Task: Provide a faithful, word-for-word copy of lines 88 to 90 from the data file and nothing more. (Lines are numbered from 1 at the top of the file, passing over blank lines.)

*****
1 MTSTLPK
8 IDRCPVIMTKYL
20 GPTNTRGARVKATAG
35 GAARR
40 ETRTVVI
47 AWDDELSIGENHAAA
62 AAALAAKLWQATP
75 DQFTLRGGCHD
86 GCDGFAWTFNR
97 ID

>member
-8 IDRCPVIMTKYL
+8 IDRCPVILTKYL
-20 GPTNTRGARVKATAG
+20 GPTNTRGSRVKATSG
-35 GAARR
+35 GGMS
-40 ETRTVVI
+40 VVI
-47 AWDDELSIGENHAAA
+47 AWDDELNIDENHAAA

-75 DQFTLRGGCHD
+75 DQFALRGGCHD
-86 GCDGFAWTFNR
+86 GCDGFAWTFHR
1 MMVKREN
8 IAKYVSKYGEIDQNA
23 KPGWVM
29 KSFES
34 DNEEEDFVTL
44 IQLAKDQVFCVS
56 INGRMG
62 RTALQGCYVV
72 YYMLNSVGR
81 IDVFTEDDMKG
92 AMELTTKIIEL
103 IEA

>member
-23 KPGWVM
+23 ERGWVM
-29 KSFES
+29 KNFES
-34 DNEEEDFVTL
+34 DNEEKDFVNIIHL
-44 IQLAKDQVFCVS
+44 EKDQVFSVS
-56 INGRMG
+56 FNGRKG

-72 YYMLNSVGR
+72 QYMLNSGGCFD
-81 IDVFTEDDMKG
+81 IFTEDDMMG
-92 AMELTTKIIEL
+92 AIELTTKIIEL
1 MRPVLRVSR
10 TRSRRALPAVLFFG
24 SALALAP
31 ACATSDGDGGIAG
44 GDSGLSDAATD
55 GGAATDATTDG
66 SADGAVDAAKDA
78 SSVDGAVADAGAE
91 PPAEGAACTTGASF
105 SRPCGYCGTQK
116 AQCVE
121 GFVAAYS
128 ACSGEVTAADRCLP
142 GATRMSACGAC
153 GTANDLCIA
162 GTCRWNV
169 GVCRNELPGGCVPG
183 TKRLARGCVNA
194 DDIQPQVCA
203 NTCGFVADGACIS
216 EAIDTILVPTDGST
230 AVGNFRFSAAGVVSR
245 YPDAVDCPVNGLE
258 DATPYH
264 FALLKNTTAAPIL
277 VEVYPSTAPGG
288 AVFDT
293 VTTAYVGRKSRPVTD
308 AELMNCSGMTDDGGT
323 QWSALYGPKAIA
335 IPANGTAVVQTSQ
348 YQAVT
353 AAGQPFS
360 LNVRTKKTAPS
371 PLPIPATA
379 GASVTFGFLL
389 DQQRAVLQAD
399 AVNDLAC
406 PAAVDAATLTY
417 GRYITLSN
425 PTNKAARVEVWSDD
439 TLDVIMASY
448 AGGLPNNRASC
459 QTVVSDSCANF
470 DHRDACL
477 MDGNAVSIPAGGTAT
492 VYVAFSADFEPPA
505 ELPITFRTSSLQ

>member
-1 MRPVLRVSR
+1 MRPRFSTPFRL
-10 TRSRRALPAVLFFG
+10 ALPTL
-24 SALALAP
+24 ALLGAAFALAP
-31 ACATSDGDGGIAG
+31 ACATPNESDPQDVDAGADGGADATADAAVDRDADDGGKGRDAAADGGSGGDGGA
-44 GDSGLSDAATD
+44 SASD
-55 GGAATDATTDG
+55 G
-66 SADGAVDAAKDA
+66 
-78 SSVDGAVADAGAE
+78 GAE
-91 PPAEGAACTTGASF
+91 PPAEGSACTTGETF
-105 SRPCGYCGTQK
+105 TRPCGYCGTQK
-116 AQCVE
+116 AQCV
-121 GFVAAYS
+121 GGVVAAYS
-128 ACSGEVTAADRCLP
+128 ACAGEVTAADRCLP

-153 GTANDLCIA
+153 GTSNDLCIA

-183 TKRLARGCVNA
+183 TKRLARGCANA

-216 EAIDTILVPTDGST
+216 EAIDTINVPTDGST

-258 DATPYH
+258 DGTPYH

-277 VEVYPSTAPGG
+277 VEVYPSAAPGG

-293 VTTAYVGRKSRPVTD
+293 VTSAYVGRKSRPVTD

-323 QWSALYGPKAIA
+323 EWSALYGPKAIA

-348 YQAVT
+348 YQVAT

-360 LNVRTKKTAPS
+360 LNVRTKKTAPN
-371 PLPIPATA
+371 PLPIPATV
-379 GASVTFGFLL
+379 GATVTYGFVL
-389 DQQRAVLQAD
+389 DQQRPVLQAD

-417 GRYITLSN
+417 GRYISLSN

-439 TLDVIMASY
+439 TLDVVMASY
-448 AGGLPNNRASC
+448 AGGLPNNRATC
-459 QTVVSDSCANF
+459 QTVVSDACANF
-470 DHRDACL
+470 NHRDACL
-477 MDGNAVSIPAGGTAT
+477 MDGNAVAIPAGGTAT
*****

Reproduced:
360 LNVRTKKTAPS
371 PLPIPATA
379 GASVTFGFLL